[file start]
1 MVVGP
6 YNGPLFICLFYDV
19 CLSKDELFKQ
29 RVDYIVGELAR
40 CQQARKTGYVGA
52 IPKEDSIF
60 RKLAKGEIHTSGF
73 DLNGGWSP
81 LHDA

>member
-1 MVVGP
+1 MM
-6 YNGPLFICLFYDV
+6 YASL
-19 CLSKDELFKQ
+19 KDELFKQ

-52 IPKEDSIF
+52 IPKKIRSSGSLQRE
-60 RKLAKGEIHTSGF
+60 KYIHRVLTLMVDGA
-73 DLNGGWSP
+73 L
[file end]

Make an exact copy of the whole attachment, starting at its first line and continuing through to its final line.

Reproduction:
1 MVVGP
6 YNGPLFICLFYDV
19 CLSKDELFKQ
29 RVDYIVGELAR
40 CQQARKTGYVGA
52 IPKEDSIF
60 RKLAKGEIHTSGF
73 DLNGGWSP
81 LHDA

>member
-1 MVVGP
+1 MM
-6 YNGPLFICLFYDV
+6 YASL
-19 CLSKDELFKQ
+19 KDELFKQ

-52 IPKEDSIF
+52 IPKKIRSSGSLQRE
-60 RKLAKGEIHTSGF
+60 KYIHRVLTLMVDGA
-73 DLNGGWSP
+73 L